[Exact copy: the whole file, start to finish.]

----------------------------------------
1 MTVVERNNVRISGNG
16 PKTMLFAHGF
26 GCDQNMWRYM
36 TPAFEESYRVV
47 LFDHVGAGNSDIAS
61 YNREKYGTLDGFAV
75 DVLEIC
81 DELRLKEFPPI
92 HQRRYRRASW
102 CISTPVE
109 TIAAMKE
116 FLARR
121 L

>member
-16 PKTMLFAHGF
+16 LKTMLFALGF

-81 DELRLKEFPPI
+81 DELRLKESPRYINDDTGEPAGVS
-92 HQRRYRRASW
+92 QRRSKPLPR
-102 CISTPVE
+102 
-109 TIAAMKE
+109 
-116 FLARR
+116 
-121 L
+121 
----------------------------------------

1 MTVVERNNVRISGNG
16 PKTMLFAHGF
26 GCDQNMWRYM
36 TPAFEESYRVV
47 LFDHVGAGNSDIAS
61 YNREKYGTLDGFAV
75 DVLEIC
81 DELRLKEFPPI
92 HQRRYRRASW
102 CISTPVE
109 TIAAMKE
116 FLARR
121 L

>member
-16 PKTMLFAHGF
+16 LKTMLFALGF

-81 DELRLKEFPPI
+81 DELRLKESPRYINDDTGEPAGVS
-92 HQRRYRRASW
+92 QRRSKPLPR
-102 CISTPVE
+102 
-109 TIAAMKE
+109 
-116 FLARR
+116 
-121 L
+121 